You're probably aware that Electronically Commutated (EC) motors are the perfect solution for manufacturers that need to comply with the U.S. Department of Energy's efficiency regulations for commercial refrigeration units, pumps, fans and blowers.
While they come with a higher pricetag, ECMs quickly pay for themselves. But you can get even more bang for your buck by extending the life of your EC motor with these seven tips.
Electronically commutated motors have a generous storage temperature range, and you'll avoid premature fatique of the electronic components as long as you don’t store them in extreme heat or cold. A -40° to +80°C spread is pretty typical, but double check first, as the storage temperature is usually listed on the data sheet.
Make sure that the “worst case” conditions of your operating environment are within the operating temperature limits of the ECM. Some motors may not be rated to operate in extreme cold temperature conditions, such as -40°C, without the use of special low-temperature bearing grease and low-temperature rated electronic components. The same is true in very hot temperatures, as motors often have a maximum ambient temperature range somewhere in the +50 to 70°C range. If the EC fan is pulling air from a condenser fan coil or mounted inside an enclosure in an attic or on a rooftop, it could see temperatures exceeding the permissible upper temperature limit.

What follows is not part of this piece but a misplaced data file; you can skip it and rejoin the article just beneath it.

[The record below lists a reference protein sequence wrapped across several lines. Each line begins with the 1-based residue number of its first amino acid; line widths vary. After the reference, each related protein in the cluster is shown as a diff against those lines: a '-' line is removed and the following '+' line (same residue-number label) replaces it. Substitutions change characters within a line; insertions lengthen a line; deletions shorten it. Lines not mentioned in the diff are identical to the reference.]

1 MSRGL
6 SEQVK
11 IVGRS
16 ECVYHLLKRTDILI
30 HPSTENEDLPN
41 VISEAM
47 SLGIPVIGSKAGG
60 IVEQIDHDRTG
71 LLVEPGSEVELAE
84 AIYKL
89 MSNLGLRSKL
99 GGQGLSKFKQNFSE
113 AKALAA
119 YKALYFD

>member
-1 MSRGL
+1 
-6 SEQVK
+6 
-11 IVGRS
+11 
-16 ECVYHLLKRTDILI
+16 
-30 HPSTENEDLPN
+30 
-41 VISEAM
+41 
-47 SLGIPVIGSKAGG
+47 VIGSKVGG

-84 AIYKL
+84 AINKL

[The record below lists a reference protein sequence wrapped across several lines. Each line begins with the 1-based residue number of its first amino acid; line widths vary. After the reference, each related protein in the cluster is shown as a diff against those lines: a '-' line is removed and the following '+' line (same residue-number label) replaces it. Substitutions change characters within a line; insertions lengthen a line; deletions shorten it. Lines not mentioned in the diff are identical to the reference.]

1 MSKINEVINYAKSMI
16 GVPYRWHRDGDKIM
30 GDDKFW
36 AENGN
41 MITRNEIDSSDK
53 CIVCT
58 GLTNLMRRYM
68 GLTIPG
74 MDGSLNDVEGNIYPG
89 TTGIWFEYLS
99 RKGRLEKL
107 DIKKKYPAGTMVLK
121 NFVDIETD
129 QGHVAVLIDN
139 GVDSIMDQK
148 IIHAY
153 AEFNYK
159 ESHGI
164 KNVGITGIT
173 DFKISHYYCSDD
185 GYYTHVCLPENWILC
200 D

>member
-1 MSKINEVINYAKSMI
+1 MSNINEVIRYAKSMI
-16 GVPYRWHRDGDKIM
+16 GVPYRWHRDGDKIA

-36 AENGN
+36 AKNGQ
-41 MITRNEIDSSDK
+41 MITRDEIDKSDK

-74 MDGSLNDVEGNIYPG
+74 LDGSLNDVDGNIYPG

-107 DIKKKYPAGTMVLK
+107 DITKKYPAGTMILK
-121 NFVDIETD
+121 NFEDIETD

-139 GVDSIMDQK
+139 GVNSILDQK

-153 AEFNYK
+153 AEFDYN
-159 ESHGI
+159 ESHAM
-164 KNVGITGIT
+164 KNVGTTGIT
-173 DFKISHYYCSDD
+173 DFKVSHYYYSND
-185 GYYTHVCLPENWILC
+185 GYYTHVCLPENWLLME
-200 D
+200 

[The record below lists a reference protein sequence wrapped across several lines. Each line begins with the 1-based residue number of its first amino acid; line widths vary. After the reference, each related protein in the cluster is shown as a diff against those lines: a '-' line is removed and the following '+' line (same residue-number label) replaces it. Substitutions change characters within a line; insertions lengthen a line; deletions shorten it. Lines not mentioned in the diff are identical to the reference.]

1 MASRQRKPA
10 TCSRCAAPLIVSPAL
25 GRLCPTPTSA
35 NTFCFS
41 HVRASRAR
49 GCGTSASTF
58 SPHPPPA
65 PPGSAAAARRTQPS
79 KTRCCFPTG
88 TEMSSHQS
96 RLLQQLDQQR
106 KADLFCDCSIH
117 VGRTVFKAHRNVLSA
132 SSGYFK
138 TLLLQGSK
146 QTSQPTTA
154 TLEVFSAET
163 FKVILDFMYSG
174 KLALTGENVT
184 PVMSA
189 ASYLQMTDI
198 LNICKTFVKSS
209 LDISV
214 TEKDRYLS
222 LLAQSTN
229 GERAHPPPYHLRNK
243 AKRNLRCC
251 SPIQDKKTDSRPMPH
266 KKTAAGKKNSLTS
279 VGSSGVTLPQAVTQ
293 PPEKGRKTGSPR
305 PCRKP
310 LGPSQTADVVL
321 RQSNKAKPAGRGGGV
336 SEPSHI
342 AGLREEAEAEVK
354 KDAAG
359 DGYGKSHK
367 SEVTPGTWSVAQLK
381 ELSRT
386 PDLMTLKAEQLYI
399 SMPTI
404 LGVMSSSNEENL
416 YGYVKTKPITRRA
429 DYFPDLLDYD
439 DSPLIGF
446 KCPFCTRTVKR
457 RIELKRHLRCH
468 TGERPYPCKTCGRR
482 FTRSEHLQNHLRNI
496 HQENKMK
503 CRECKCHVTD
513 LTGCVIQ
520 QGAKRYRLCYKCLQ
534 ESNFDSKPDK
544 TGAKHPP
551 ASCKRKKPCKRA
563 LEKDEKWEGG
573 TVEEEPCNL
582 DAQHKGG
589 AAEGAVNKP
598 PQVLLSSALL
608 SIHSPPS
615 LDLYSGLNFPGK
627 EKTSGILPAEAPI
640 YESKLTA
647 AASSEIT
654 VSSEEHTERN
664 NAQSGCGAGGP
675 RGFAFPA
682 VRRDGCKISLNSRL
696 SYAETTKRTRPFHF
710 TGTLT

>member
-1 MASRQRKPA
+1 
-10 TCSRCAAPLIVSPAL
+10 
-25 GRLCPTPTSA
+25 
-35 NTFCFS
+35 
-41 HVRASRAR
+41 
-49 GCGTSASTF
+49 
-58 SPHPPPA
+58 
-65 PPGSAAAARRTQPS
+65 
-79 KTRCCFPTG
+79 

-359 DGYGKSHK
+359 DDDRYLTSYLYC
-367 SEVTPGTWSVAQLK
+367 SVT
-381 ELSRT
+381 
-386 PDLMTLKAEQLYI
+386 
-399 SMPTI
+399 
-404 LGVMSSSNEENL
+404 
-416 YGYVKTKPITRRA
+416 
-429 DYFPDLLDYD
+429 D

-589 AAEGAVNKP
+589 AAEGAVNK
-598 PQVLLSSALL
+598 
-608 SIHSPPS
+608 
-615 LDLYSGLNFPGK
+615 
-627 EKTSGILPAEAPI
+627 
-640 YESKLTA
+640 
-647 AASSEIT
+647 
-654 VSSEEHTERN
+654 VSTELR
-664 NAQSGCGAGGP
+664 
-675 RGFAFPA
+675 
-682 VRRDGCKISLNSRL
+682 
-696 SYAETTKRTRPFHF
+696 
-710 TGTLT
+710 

ECMs can have IP (Ingress Protection) ratings ranging from IP00 (no protection vs. particulates or moisture) to IP68 (protection against dust and submersible in water) and anywhere in between. Make sure the IP rating of your motor is meant to survive the intended environment as ingress from dust, salt fog, rain, pressure washing or submersion in water can lead to premature failures.
EC motors have built-in electronics to convert the incoming AC mains power to a DC voltage. The acceptable upper and lower limit are usually specified on the data sheet. Electronics and power surges don't mix. If you feel that your incoming power quality is unstable, consider installing equipment that will stabilize the incoming power to regulate the voltage within the motor's acceptable limits.
When installing an ECM outdoors or in areas of high moisture, make sure you have a proper “drip loop." This means making sure that the power cord into the motor is oriented so that gravity causes water droplets to run down the power cord to the ground rather than down the cord and into the motor area.
If your ECM is installed in an application where it will experience frequent shock or vibration, consider using rubber isolation mounts to avoid vibration transmitted to the motor, which would potentially prematurely fatigue the bearing system.
A wobbly fan blade will tax the motors bearing system and lead to shorter motor lifetime. Ideally the motor and blade should be balanced as a complete system. If the motor and blade cannot be balanced as a system, use a fan blade that has been properly balanced. If you notice that the fan blade is out of balance, remove it and install a balanced blade to extend the life of your motor.
By paying attention to the use details and operation of your EC motor, and making adjustments as needed, your ECM should keep humming along for years to come.
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